Though the name of this blog was sort of a last minute panic to have some place to announce while I still could, I did pick it because it means something to me (though considered some kind of irreverent or semi-comedic name but nothing funny or original enough came to mind). I first explored the concept of autonomy in my post "One Liberalism through the ages" where I used Alan Wolfe's definition for liberalism: "As many people as possible should have as much say as is feasible over the direction their lives will take."
Baked into that phrase is the need not just for "freedom" or "liberty" but the need for something beyond the mere absence of formal restraint those concepts entail. That extra thing is the positive means to act on goals in addition to the negation of barriers. That's what one needs to have that say over the direction taken in life. That's what autonomy is, and I think it is at the heart of liberalism.
I thought then and think now that autonomy is a powerful concept that liberals* should promote more often. As it is a superset of freedom or liberty, we could dispense with those terms as insuffient to describe our goals. As I noted in the piece linked above, I have never liked the term "liberty" very much. At least partly because it is abused so insincerely by right wing demagogues but also because it really is loved by the powerful as the absence of restrictions on their ability to take from the powerless.
This peculiar use of "liberty" by conservatives could be better broadcast to the public if liberals had a competing and powerful concept to promote, one which allowed them to critique the limits of liberty and point out how it allows conservatives to insist on deregulating business and regulating women's bodies or which consenting adults can get married. This isn't inconsistent for them: They're powerful (or wish to be) and regulations on business harm them. Regulations on women or gays do not (and even empower them in some ways).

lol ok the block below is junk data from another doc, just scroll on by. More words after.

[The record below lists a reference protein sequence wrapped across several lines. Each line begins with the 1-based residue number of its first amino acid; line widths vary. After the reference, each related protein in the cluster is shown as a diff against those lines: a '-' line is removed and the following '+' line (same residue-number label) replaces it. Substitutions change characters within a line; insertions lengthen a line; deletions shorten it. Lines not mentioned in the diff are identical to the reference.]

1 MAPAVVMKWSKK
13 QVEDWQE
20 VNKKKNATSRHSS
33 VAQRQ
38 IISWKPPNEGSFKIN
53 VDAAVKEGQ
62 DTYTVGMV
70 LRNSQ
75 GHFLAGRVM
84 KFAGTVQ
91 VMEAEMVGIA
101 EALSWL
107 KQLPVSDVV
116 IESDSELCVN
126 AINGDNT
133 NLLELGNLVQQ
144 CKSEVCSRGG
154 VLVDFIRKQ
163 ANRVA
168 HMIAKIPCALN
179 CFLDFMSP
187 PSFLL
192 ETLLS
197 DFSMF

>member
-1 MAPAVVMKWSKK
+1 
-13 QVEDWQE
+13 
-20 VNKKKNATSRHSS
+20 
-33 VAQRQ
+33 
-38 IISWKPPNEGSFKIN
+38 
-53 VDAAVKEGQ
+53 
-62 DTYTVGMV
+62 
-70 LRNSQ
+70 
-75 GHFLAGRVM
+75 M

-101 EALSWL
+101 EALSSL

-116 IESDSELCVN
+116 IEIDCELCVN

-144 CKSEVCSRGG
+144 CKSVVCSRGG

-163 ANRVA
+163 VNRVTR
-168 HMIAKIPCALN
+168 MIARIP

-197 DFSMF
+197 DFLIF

One of the powerful tools of persuasion employed by conservatives all these years is the ease with which their pundits and spokespeople can easily link complex policy discussions to simple principles. They're often wrong or deliberately misleading, but they're good at it, and leave liberals in the disadvantaged position of trying to demonstrate how some small sacrifice of nominal personal choice or money would lead to disproportionately greater net social benefits. So let them have freedom and liberty and instead sell autonomy. Does policy X sacrifice autonomy for many to support freedom for a few? Having comprehensible philisophical grounds to say why right wing policy ideas generally do just that can only help win the message war without trying to fight it the way conservatives do.
Finally, just being able to demonstrate and explain what liberalism is, while challenging conservatives to do the same would make for an important constrast. One of the themes at Open Left was this idea that most self described conservatives and moderates actually believe in a lot of liberal policy ideas. Decades of rigorous social science research undoubtedly bears this out, but now after listening to moderate and centrists beat the left up for two years that we can't expect too much from Obama because the country is so right wing, maybe it's time to try and change that imbalance. We hoped to convert the persuadables by demonstrating the power of liberal ideas in practice (the whole "governing well" thing), but we didn't really get to implement the good ideas that would measurably improve their lot in life. The New Deal model is a pipe dream for the time being, and America really can't afford to wait for another collapse caused by implementing right wing ideas. We need a better option than waiting for another Great Depression in order to persuade America to try again for a Great Society. Autonomy probably isn't the end-all of that but I had to start somewhere, and an attempt at a first principle seemed like the place.
* - I generally use liberal and progressive synonymously even though I know some see a distinction. I slightly prefer liberal so I tend to use it for both.